THE HAGUE, Netherlands — 5 December 2019 — Experts from Southeast Asia and the United States of America shared key insights and skills during a workshop on Chemical Supply Chain Safety and Security Management held in Bogor, Indonesia from 19 to 21 November 2019.
In her opening remarks, Director of International Security and Disarmament, Ministry of Foreign Affairs of Indonesia, Ms Grata Endah Werdaningtyas, reiterated Indonesia’s commitment to the effective implementation of the Chemical Weapons Convention and the need to strengthen collaboration within the region to support States Parties peaceful uses of chemistry.
Dr Allison Tolbert, Senior Program Advisor, U.S. Department of State, underlined how the U.S. Chemical Security Program assists countries to build networks and raise awareness of relevant stakeholders on chemical security management.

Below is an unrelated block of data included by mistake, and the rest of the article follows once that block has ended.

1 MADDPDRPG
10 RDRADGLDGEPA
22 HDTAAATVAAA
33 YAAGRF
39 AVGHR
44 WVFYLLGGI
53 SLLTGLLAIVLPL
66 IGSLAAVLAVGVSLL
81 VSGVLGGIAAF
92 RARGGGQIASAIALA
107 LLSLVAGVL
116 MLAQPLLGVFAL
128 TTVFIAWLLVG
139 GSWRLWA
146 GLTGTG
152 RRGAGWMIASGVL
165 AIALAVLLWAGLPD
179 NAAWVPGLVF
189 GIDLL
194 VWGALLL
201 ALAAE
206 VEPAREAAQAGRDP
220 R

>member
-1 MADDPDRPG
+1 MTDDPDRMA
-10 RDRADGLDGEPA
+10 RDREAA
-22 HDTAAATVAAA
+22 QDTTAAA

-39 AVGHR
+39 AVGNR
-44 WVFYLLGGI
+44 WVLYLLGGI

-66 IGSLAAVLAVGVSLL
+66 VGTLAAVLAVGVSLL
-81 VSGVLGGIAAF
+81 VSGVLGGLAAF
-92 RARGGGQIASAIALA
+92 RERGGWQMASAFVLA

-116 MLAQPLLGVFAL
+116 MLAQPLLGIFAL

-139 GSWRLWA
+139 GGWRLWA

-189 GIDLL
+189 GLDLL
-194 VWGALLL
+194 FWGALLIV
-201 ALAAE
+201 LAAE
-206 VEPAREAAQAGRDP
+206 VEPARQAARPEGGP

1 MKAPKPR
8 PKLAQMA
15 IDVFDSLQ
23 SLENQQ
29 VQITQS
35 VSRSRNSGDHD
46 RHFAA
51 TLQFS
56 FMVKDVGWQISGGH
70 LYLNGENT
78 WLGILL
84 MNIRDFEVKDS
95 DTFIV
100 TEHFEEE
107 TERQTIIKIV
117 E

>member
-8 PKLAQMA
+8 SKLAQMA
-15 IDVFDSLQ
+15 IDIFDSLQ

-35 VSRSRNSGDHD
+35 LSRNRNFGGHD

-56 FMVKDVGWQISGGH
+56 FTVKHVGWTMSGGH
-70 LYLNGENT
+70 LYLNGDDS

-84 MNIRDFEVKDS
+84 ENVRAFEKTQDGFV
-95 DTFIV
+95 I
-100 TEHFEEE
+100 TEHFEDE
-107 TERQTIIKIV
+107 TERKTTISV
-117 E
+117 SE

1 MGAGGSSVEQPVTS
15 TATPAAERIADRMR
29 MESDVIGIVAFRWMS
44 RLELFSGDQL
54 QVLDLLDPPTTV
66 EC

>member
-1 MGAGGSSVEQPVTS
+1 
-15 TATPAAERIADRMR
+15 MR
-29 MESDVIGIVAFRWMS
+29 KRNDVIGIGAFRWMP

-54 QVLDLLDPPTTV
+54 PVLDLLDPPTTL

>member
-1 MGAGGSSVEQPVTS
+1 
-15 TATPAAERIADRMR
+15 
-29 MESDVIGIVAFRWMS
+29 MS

Ms Halimatussaadiah Mat Som, Programme Officer at the International Cooperation Branch of Organisation for the Prohibition of Chemical Weapons (OPCW) stressed that the OPCW encourages collaboration and partnership between the multitude of key stakeholders to promote integrated chemicals management.
Workshop participants examined various components of chemical safety and security management, including relevant treaty implementation challenges; threat assessments and security management; and efforts to build safety and security culture along the chemical supply chain. Participants also visited a PT BASF chemical plant to learn about practical applications of integrated chemical management.
The workshop, organised by the OPCW in collaboration with Indonesia’s Ministry of Foreign Affairs, with co-funding from the U.S. Chemical Security Program, was attended by 33 participants from Indonesia, Malaysia, Philippines, Thailand and the United States of America.
As the implementing body for the Chemical Weapons Convention, the OPCW, with its 193 Member States, oversees the global endeavour to permanently eliminate chemical weapons. Since the Convention’s entry into force in 1997, it is the most successful disarmament treaty eliminating an entire class of weapons of mass destruction.
Over 97% of all chemical weapon stockpiles declared by possessor States have been destroyed under OPCW verification. For its extensive efforts in eliminating chemical weapons, the OPCW received the 2013 Nobel Peace Prize.